Protein predicts Gleevec resistance in gastrointestinal tumors

May 16, 2008

Excess amounts of a protein called IGF-1R in patients with gastrointestinal stromal tumors (GISTs) could indicate that the patient would be less responsive to the drug imatinib mesylate (known as Gleevec), according to Andrew K. Godwin, Ph.D., a researcher at the Fox Chase Cancer Center in Philadelphia.

Preliminary studies have shown that GIST cells, especially Gleevec-resistant cells, might respond well to agents in development for treatment-resistant breast cancer, a form of breast cancer also marked by excessive production of the IGF-1R protein. IGF-1R could also serve as a marker to identify this subset of GIST patients before therapy begins, when alternative treatments would be most effective, the researcher says.

Godwin presents his findings at the 2008 Annual Meeting of the American Society of Clinical Oncology, held May 30 through June 3 in Chicago.

“A small percentage of adult gastrointestinal stromal tumors – and most pediatric cases –are often less responsive to Gleevec,” says Godwin, Director of Fox Chase's Clinical Molecular Genetics Laboratory. “We have found that tumors in many of these cases coincide with an overabundance of the IGF-1R protein.”

In most occurrences, GISTs develop through a mutation in the genes c-KIT or PDGFRα, both of which are targets of Gleevec. GISTs without those mutations, known as “wild type,” as well as pediatric GISTs, do not often respond well to treatment with Gleevec.

The Fox Chase researchers found that, when compared to mutant GISTs, the DNA of wild type and pediatric GISTs exhibited more copies of the IGF1R gene. These tumors also produced many more copies of the IGF-1R protein, which serves to promote cell survival, proliferation and growth in normal cells. In tumors, an excess of IGF-1R allows cancer cells to grow out of control, breaking the normal control mechanisms that are an inherent part of cell function. In the laboratory, the researchers found that drugs that decrease IGF-1R activity induced the death of tumor cells.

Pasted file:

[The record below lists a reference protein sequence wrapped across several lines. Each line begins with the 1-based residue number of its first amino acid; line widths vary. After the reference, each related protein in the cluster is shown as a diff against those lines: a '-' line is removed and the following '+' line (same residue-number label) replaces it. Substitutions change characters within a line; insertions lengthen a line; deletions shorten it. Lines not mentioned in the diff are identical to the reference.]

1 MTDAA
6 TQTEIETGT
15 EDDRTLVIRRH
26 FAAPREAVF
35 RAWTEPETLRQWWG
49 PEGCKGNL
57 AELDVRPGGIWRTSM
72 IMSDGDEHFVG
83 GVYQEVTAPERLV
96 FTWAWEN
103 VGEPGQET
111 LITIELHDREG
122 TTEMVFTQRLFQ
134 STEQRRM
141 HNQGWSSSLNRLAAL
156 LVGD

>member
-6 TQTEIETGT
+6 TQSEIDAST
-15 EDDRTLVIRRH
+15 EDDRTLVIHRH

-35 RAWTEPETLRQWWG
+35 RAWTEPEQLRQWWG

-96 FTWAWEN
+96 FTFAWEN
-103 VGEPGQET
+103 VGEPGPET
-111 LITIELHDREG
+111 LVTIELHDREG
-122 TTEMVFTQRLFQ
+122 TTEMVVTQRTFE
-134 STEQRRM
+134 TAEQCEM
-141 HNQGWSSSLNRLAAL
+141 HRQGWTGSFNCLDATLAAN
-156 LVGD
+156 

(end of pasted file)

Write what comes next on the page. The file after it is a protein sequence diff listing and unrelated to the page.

According to Godwin and his colleagues, their studies are the first to reveal that the development of wild type GISTs could be related to abnormal expression of IGF-1R.

“IGF-1R overproduction seems to be a common factor in a number of different cancers, and there are several IGF-1R-targeted therapeutic agents in development and in clinical trials that might also be effective against GISTs,” Godwin says. “As is often the case with targeted therapies, we need to find the right patient for the drug as much as we need to find the right drug for the disease.”

Godwin and his colleagues will soon publish the full results of their studies and have begun investigating the possibility of testing for IGF-1R in clinical trials at Fox Chase.

Source: Fox Chase Cancer Center

Explore further: ASCO: MEDI4736 combined with tremelimumab results in acceptable toxicity in NSCLC patients

Related Stories

NSA winds down once-secret phone-records collection program

8 hours ago

The National Security Agency has begun winding down its collection and storage of American phone records after the Senate failed to agree on a path forward to change or extend the once-secret program ahead of its expiration ...

Pipeline that leaked wasn't equipped with auto shut-off

9 hours ago

The pipeline that leaked thousands of gallons of oil on the California coast was the only pipe of its kind in the county not required to have an automatic shut-off valve because of a court fight nearly three ...

Uber drivers fined in Hungary

9 hours ago

The Hungarian tax authority fined Uber drivers in its first probe against the ride-sharing service which the economy ministry said Saturday "ignores passenger safety" and must be made to follow regulations.

Recommended for you

Population-based FIT screening can reduce CRC mortality

17 hours ago

(HealthDay)—Population-based fecal immunochemical testing (FIT) screening in adults aged 50 to 69 years can reduce colorectal cancer (CRC) mortality, according to a study published online May 20 in Cancer.

User comments : 0

Please sign in to add a comment. Registration is free, and takes less than a minute. Read more

Click here to reset your password.
Sign in to get notified via email when new comments are made.